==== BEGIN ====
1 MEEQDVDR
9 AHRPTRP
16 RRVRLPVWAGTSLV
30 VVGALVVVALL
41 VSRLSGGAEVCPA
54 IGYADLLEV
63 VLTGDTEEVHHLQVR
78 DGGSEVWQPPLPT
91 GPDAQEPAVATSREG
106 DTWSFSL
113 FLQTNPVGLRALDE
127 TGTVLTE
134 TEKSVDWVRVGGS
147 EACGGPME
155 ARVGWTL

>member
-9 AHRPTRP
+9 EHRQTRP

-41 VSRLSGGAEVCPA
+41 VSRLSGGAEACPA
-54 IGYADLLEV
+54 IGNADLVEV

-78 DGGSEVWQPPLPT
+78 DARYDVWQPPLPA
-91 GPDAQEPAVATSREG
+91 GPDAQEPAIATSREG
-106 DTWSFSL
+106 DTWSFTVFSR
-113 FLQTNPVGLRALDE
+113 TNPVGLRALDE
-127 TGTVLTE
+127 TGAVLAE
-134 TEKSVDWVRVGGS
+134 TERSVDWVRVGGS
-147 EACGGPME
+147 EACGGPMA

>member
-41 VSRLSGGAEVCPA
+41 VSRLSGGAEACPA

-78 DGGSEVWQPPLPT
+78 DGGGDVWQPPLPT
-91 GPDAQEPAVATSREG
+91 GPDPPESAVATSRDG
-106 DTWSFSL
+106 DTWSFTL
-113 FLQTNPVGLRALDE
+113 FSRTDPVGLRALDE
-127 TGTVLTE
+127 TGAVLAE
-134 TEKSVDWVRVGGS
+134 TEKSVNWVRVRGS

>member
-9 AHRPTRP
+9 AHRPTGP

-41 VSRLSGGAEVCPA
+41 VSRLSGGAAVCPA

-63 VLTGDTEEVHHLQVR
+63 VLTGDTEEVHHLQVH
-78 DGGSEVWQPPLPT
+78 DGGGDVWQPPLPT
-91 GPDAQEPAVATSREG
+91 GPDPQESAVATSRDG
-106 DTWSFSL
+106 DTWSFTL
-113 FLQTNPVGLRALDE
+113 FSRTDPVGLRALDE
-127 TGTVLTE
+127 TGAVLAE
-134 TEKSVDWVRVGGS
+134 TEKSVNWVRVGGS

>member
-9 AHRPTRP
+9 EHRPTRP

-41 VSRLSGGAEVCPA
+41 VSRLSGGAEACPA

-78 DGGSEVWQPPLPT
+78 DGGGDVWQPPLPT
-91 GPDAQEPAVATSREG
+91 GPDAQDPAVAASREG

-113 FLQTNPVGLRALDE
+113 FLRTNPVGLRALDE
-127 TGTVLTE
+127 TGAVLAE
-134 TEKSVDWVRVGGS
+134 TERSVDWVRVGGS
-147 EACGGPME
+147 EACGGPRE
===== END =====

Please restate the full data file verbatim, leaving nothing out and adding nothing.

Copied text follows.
1 MEEQDVDR
9 AHRPTRP
16 RRVRLPVWAGTSLV
30 VVGALVVVALL
41 VSRLSGGAEVCPA
54 IGYADLLEV
63 VLTGDTEEVHHLQVR
78 DGGSEVWQPPLPT
91 GPDAQEPAVATSREG
106 DTWSFSL
113 FLQTNPVGLRALDE
127 TGTVLTE
134 TEKSVDWVRVGGS
147 EACGGPME
155 ARVGWTL

>member
-9 AHRPTRP
+9 EHRQTRP

-41 VSRLSGGAEVCPA
+41 VSRLSGGAEACPA
-54 IGYADLLEV
+54 IGNADLVEV

-78 DGGSEVWQPPLPT
+78 DARYDVWQPPLPA
-91 GPDAQEPAVATSREG
+91 GPDAQEPAIATSREG
-106 DTWSFSL
+106 DTWSFTVFSR
-113 FLQTNPVGLRALDE
+113 TNPVGLRALDE
-127 TGTVLTE
+127 TGAVLAE
-134 TEKSVDWVRVGGS
+134 TERSVDWVRVGGS
-147 EACGGPME
+147 EACGGPMA

>member
-41 VSRLSGGAEVCPA
+41 VSRLSGGAEACPA

-78 DGGSEVWQPPLPT
+78 DGGGDVWQPPLPT
-91 GPDAQEPAVATSREG
+91 GPDPPESAVATSRDG
-106 DTWSFSL
+106 DTWSFTL
-113 FLQTNPVGLRALDE
+113 FSRTDPVGLRALDE
-127 TGTVLTE
+127 TGAVLAE
-134 TEKSVDWVRVGGS
+134 TEKSVNWVRVRGS

>member
-9 AHRPTRP
+9 AHRPTGP

-41 VSRLSGGAEVCPA
+41 VSRLSGGAAVCPA

-63 VLTGDTEEVHHLQVR
+63 VLTGDTEEVHHLQVH
-78 DGGSEVWQPPLPT
+78 DGGGDVWQPPLPT
-91 GPDAQEPAVATSREG
+91 GPDPQESAVATSRDG
-106 DTWSFSL
+106 DTWSFTL
-113 FLQTNPVGLRALDE
+113 FSRTDPVGLRALDE
-127 TGTVLTE
+127 TGAVLAE
-134 TEKSVDWVRVGGS
+134 TEKSVNWVRVGGS

>member
-9 AHRPTRP
+9 EHRPTRP

-41 VSRLSGGAEVCPA
+41 VSRLSGGAEACPA

-78 DGGSEVWQPPLPT
+78 DGGGDVWQPPLPT
-91 GPDAQEPAVATSREG
+91 GPDAQDPAVAASREG

-113 FLQTNPVGLRALDE
+113 FLRTNPVGLRALDE
-127 TGTVLTE
+127 TGAVLAE
-134 TEKSVDWVRVGGS
+134 TERSVDWVRVGGS
-147 EACGGPME
+147 EACGGPRE